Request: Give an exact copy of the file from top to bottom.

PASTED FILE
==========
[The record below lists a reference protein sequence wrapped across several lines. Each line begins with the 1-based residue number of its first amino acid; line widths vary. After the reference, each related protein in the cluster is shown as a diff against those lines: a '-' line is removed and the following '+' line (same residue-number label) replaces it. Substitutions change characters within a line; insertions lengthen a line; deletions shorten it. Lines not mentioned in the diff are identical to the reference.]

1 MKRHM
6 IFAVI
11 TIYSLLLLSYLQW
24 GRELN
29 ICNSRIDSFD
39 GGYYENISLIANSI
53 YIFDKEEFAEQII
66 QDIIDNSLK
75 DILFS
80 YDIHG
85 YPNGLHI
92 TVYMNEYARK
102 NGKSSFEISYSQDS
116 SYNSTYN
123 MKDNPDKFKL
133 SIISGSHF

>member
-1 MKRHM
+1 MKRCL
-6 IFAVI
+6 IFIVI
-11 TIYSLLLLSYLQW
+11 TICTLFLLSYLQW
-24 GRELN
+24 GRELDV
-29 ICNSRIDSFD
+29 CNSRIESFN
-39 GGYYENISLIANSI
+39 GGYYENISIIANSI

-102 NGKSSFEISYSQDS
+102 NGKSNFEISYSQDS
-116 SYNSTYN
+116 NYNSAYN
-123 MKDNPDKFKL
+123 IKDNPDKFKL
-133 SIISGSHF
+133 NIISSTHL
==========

[The record below lists a reference protein sequence wrapped across several lines. Each line begins with the 1-based residue number of its first amino acid; line widths vary. After the reference, each related protein in the cluster is shown as a diff against those lines: a '-' line is removed and the following '+' line (same residue-number label) replaces it. Substitutions change characters within a line; insertions lengthen a line; deletions shorten it. Lines not mentioned in the diff are identical to the reference.]

1 MKRHM
6 IFAVI
11 TIYSLLLLSYLQW
24 GRELN
29 ICNSRIDSFD
39 GGYYENISLIANSI
53 YIFDKEEFAEQII
66 QDIIDNSLK
75 DILFS
80 YDIHG
85 YPNGLHI
92 TVYMNEYARK
102 NGKSSFEISYSQDS
116 SYNSTYN
123 MKDNPDKFKL
133 SIISGSHF

>member
-1 MKRHM
+1 MKRCL
-6 IFAVI
+6 IFIVI
-11 TIYSLLLLSYLQW
+11 TICTLFLLSYLQW
-24 GRELN
+24 GRELDV
-29 ICNSRIDSFD
+29 CNSRIESFN
-39 GGYYENISLIANSI
+39 GGYYENISIIANSI

-102 NGKSSFEISYSQDS
+102 NGKSNFEISYSQDS
-116 SYNSTYN
+116 NYNSAYN
-123 MKDNPDKFKL
+123 IKDNPDKFKL
-133 SIISGSHF
+133 NIISSTHL